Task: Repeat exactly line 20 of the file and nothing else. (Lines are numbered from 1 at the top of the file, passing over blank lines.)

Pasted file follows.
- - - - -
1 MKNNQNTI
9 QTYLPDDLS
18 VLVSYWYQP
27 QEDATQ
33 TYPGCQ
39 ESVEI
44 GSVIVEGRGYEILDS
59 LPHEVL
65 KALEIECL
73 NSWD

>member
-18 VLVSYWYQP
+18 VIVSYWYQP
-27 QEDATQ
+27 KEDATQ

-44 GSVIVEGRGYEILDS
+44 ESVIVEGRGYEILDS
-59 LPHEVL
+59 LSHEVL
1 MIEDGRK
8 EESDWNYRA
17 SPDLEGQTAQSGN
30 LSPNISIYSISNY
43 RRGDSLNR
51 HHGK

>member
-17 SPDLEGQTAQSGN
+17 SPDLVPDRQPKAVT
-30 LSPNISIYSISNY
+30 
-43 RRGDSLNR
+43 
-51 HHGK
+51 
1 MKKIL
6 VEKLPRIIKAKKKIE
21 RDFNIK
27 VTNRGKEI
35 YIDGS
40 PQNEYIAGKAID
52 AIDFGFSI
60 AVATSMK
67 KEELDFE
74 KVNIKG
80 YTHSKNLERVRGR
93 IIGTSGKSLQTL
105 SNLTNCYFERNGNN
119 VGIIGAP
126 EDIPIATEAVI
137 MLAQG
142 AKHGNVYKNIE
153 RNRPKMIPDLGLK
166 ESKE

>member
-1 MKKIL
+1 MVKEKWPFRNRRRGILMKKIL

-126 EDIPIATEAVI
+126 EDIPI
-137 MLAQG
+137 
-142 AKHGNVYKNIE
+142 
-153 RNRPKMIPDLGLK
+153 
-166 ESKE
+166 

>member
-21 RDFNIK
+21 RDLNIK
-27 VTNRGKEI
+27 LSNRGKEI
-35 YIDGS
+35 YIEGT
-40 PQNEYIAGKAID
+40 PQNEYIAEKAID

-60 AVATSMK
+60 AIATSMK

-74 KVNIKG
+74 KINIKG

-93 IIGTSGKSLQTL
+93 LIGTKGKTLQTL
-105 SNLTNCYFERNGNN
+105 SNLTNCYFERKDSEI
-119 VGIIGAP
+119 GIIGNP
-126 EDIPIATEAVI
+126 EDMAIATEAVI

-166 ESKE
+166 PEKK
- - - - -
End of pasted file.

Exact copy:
1 MIEDGRK